Just because EPC suggests cavity insulation does not mean a property is suitable. In older properties it can cause damp bridging as the cavities in older properties are much narrower and the beads are designed for modern sized cavities.

                        As your moving anyway probably don't get worked up about it. Just bump the heat up a bit.


                          Originally posted by oscarandjo View Post
                          I think a minimum EPC of C by 2025 would be an ambitious move. Exceptions can apply to properties that can't be modified due to being a listed building, etc.
                          I really don't think it is so simple. Such mandating will result in a massive environmental catastrophe as older properties are simply destroyed. There is a massive amount of energy and so on involved in destroying and building properties and setting the bar unrealistically high actually causes more harm than it prevents (and that is apart from the huge destruction of cultural heritage). There are millions and millions of properties that are not worth destroying and only a tiny number of these are "listed".

                          Much the same happened with wonderful schemes years back that caused mass destruction of perfectly good cars.


                            Originally posted by oscarandjo View Post
                            It would be good to have a government mandate all rented houses reach a higher standard.

                            I think a minimum EPC of C by 2025 would be an ambitious move.
                            My rental property, built in 1930 with no cavity walls, has an EPC of D. The only thing that would get it to a C, is solar panels. I'm not paying for that, I'd get rid of it.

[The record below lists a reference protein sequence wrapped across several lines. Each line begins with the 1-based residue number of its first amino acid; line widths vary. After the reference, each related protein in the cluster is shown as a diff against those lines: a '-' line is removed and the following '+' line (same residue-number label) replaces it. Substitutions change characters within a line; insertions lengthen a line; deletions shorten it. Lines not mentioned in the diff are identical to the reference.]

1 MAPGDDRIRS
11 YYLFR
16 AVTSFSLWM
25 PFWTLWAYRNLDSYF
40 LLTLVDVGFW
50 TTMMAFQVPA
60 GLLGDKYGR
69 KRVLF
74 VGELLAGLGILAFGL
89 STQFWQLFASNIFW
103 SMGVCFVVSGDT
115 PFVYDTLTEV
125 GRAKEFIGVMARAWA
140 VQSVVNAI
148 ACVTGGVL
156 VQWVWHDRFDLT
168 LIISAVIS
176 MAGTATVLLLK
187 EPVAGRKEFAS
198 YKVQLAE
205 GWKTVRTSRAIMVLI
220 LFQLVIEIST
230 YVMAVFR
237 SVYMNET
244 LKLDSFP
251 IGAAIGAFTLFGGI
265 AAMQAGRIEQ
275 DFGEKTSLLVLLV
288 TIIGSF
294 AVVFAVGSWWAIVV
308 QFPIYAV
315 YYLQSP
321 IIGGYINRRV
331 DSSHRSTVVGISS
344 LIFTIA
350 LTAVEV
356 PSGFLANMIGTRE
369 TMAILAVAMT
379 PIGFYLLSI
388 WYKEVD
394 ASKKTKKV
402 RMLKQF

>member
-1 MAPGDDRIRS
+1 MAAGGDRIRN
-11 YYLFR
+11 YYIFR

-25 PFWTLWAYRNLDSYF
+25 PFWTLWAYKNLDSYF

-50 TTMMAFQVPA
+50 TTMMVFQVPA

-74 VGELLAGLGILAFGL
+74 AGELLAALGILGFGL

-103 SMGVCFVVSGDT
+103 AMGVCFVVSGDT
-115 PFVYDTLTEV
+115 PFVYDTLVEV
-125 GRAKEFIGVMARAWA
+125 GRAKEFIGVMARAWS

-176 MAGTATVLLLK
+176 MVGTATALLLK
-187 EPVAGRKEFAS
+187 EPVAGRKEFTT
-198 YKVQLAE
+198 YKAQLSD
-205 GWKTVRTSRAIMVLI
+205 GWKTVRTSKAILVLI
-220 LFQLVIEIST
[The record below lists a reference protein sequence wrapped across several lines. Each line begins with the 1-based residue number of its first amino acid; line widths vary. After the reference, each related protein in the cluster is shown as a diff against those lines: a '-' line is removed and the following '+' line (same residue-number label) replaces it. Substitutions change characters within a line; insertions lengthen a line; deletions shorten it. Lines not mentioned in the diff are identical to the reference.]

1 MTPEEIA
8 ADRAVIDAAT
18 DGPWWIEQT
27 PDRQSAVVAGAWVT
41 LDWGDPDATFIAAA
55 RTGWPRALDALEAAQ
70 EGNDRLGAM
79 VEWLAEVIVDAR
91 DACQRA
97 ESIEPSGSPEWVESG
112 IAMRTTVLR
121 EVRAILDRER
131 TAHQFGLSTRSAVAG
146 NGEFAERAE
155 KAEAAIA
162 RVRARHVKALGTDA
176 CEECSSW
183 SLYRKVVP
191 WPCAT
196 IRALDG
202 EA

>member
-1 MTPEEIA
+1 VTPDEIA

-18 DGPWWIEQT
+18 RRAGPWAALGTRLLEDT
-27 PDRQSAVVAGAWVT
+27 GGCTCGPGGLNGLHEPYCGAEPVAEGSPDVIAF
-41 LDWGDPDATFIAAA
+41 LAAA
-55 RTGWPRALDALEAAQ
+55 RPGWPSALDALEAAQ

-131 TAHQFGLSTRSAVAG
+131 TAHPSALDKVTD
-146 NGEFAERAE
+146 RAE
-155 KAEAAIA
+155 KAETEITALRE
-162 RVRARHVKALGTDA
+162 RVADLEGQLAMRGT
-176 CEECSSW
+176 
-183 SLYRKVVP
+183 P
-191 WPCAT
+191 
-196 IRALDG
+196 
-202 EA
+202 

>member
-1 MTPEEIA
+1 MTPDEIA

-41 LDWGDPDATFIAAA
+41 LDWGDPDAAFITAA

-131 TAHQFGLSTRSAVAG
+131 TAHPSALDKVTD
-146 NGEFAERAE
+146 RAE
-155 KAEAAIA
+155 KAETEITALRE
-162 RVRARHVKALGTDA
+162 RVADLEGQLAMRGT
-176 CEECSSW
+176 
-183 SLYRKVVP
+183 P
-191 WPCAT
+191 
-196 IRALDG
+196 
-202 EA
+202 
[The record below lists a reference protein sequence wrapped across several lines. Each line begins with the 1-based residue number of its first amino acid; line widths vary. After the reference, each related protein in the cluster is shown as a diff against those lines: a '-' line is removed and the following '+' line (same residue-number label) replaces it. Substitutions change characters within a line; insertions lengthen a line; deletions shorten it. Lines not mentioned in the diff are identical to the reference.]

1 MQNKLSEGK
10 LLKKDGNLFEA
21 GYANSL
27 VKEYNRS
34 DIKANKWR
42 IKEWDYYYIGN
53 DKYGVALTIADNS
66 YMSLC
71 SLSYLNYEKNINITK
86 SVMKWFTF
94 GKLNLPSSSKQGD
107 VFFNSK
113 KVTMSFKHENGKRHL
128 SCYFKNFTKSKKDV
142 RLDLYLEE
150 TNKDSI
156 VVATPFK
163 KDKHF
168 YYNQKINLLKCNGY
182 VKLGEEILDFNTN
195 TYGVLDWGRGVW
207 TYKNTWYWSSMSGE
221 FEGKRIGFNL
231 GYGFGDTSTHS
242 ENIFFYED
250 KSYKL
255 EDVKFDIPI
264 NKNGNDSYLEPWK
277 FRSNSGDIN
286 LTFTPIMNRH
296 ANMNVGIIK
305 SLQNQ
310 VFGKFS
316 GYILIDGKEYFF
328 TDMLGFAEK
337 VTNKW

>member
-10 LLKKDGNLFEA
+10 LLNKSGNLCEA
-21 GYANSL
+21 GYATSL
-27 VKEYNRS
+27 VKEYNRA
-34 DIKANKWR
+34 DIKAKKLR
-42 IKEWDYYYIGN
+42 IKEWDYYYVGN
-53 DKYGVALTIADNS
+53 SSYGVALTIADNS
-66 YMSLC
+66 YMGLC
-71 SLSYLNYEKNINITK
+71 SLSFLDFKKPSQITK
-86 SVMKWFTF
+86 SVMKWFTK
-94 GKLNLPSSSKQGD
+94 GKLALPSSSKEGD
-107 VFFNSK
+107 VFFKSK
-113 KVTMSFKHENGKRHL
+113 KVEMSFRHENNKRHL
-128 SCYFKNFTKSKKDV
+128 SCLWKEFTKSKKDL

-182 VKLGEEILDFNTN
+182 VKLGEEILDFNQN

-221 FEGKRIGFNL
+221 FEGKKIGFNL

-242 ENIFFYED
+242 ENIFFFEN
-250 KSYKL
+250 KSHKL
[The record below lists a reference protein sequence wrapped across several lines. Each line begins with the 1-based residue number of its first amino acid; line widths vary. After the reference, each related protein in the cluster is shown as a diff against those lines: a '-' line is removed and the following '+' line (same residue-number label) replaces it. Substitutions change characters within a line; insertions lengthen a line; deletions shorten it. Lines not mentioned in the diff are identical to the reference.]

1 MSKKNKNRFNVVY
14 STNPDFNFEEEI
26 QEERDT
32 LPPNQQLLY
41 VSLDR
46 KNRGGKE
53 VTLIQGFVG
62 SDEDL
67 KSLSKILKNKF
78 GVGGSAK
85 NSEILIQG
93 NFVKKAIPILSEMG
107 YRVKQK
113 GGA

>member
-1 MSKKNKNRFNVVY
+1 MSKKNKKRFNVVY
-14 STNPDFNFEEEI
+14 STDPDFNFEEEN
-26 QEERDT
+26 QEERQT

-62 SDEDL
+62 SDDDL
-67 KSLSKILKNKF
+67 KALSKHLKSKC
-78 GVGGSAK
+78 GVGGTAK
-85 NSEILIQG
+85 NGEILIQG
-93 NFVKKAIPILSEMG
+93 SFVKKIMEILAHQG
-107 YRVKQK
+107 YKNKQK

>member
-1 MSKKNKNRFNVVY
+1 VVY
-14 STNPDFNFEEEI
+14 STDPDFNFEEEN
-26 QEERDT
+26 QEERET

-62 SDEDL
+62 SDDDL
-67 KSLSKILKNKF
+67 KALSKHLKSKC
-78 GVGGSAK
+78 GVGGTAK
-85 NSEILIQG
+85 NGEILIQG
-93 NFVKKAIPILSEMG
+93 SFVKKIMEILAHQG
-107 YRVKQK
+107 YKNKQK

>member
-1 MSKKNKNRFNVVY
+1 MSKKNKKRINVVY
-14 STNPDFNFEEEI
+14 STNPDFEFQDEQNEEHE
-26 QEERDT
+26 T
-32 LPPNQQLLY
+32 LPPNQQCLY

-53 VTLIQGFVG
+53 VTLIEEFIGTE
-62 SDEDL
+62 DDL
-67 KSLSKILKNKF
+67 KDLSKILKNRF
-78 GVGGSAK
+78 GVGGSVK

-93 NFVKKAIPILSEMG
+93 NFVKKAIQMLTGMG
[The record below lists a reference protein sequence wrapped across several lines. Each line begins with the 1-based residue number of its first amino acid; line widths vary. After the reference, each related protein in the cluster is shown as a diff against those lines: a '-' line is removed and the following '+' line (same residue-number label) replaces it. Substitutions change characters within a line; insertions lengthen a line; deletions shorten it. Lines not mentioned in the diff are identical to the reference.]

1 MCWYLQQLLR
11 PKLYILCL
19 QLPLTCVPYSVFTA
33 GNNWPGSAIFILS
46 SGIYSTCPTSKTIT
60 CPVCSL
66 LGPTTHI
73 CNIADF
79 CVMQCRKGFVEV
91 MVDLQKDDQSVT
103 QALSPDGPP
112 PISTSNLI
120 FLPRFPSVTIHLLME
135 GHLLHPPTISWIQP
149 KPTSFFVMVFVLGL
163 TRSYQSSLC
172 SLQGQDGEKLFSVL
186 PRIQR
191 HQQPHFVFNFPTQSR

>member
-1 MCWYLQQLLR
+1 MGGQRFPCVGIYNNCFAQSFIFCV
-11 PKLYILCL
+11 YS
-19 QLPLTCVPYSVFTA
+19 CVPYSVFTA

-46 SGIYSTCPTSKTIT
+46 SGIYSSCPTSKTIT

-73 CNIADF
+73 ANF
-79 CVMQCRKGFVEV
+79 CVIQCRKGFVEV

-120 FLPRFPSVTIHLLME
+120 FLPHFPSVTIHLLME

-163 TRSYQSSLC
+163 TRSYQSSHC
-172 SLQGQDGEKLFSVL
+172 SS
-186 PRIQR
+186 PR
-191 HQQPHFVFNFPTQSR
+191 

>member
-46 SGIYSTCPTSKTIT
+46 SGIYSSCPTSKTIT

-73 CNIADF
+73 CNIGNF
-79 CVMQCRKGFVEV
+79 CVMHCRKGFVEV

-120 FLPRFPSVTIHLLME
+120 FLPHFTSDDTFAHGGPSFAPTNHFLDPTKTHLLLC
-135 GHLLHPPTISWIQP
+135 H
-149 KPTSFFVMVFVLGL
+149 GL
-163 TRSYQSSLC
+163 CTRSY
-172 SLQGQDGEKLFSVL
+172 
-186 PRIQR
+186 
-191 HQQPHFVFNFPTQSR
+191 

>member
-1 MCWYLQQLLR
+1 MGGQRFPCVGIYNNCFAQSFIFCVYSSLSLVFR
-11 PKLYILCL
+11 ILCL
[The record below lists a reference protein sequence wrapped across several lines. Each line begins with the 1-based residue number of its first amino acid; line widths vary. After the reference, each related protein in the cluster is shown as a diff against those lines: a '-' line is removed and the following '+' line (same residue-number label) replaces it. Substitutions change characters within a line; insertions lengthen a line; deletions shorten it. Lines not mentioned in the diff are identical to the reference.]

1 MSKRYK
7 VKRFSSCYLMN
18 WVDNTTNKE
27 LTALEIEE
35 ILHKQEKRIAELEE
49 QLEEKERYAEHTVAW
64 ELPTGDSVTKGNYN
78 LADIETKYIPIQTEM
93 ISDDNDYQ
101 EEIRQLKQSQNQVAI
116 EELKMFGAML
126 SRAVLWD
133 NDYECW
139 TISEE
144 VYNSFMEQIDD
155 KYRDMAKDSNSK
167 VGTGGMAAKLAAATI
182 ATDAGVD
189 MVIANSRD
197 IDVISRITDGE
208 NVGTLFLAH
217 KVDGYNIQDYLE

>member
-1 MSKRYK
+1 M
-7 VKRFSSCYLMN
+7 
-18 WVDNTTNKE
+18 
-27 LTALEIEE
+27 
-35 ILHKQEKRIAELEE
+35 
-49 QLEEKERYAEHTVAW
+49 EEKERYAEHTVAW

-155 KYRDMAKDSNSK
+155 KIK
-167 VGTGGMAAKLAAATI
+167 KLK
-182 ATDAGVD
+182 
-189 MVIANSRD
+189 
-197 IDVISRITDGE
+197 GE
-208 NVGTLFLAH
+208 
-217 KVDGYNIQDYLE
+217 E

Originally posted by Mrs Mug View Post

                              My rental property, built in 1930 with no cavity walls, has an EPC of D. The only thing that would get it to a C, is solar panels. I'm not paying for that, I'd get rid of it.
                              So you're saying you have under-floor insulation, 270mm loft insulation, LED bulbs, a modern A-rated Combi Boiler, double/triple glazing throughout, TRVs, a modern programmable thermostat, draught excluders, a modern double-glazed PVC front & back door, sealed chimneys and still get a score of D? I call BS.

                              Solid Walls were previously seen as "bad" on the EPC rating but the RLA campaigned for it to be changed, so maybe since you had that assessment the score might be better now?
                              New software being used to calculate EPCs could see around 80,000 PRS homes re-banded – meaning some landlords may not have to carry out potentially expensive improvement works. New rules concerning Minimum Energy Efficiency Standards come into force in April 2018. From that date, any properties rented out in the private rented sector will need …


                                Originally posted by oscarandjo View Post
                                I call BS.
                                Really. The assessment was done in September. The only thing missing from your list is the under floor insulation. Even with that fitted, it would still be a D.

                                This is the real world. Not just the fantasy world that you seem to think is easily achieved.